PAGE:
by Ali Meyers-Ohki, Intern
A focused yet playfully applied exploration emerged as the core of company class and, I am learning, is at the heart of AXIS’ charm as well as its fierceness.
If you have taken a typical dance class in, say, modern, jazz, ballet, hip hop, or tap, you are likely familiar with this structure: dancers spread out and are led in warm up exercises, across-the-floor exercises in lines of two or three, memorizing a phrase of movement (likely to specific music), and mini performances of said phrase in small groups. The mini performance at the end of class not only gives each dancer more physical space to fill with the movements, but it also mimics the structure of the stage and gives individuals the chance to play performer and audience member. This practice can also work as a feedback system as it allows dancers to observe the ways in which different bodies interpret the same directive information. In a modern, jazz, hip hop or other performance-oriented dance forms, this most often means dancers striving to mimic the teacher’s example as best as they can.
Company class was a different story.
As an intern at AXIS, it is my privilege to participate in class offerings in exchange for my work in the office. For the month of June, that has meant participating in AXIS’ open company class every Monday afternoon. It is safe to say that company class with AXIS was unlike any other dance or movement class I have ever taken. While class included dancers with and without disabilities, class did not become a game of accommodation as it might in a more conventional setting. Instead warm ups, exercises, and collaboration were deconstructed to offer everyone the same invitation to participate. It is a mark of the uniqueness of AXIS that when we shared mini performances of material towards the end of one class, one pair of dancers began side by side, snubbed their noses at each other and lifted one another in the air and the next pair began on opposite sides of the room, traveled toward one another, and engaged in a highly focused and twitchy hand dance. Each pair received the same instructions, yet in the process of creative synthesis and teamwork, produced very different shapes, textures, moods and rhythms.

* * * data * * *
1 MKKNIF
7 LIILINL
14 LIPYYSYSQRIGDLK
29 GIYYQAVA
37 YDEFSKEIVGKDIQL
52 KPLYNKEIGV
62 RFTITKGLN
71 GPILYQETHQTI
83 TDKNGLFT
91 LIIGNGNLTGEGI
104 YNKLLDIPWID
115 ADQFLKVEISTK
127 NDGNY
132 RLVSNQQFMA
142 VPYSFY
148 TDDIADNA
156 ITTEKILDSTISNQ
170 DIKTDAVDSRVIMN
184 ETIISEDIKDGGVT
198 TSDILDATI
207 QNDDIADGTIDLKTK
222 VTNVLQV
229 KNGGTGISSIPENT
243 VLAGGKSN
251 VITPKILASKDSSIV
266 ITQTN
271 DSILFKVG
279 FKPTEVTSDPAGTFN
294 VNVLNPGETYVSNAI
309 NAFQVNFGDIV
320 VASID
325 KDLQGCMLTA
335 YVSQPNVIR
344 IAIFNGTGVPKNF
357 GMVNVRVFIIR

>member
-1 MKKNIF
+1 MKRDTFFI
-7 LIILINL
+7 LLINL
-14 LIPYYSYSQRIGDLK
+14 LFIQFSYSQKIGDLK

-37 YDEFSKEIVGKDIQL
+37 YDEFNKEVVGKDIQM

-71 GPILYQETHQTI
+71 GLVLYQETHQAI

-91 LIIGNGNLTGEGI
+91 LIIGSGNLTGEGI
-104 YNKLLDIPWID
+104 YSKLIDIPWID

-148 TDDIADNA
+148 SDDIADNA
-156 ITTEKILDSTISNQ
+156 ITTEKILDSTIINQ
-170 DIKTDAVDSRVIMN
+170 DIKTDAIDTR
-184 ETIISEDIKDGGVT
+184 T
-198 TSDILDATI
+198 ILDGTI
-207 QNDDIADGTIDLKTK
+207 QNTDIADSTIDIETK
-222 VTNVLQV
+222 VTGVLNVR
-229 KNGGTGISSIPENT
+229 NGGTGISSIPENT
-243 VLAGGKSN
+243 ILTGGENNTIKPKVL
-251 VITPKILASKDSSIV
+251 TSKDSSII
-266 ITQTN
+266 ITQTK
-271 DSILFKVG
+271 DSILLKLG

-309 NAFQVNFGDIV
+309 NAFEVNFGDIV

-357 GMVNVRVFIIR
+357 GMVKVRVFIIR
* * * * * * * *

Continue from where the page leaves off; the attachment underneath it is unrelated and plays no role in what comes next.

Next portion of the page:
Class generally began simply enough with some way or another of warming up though there were very few follow-the-leader exercises. Instead we were instructed to explore initiating movement with different limbs or to travel through the space in different ways, at different levels or at different speeds. Once the group felt warmed up, the company member facilitating class would bring something to the class that they had been inspired by or were exploring.
Juliana Monin spent her time at the helm encouraging us to think about curves and lines. How can we make curves or lines with our bodies? How can we travel in curves or lines? How small or large could that curve or line be? The arc of an arm could be curve. The crook of a finger could be a curve. An extended spine. A smile. A frown. Moving in a line could mean walking forward or jumping up and down or simply looking up and down. Instead of specific choreography, one exercise went as follows:
- make a line with your body (four counts)
- travel in a curve (four counts)
- travel in a straight line (four counts)
- make a curve in place with your body (four counts)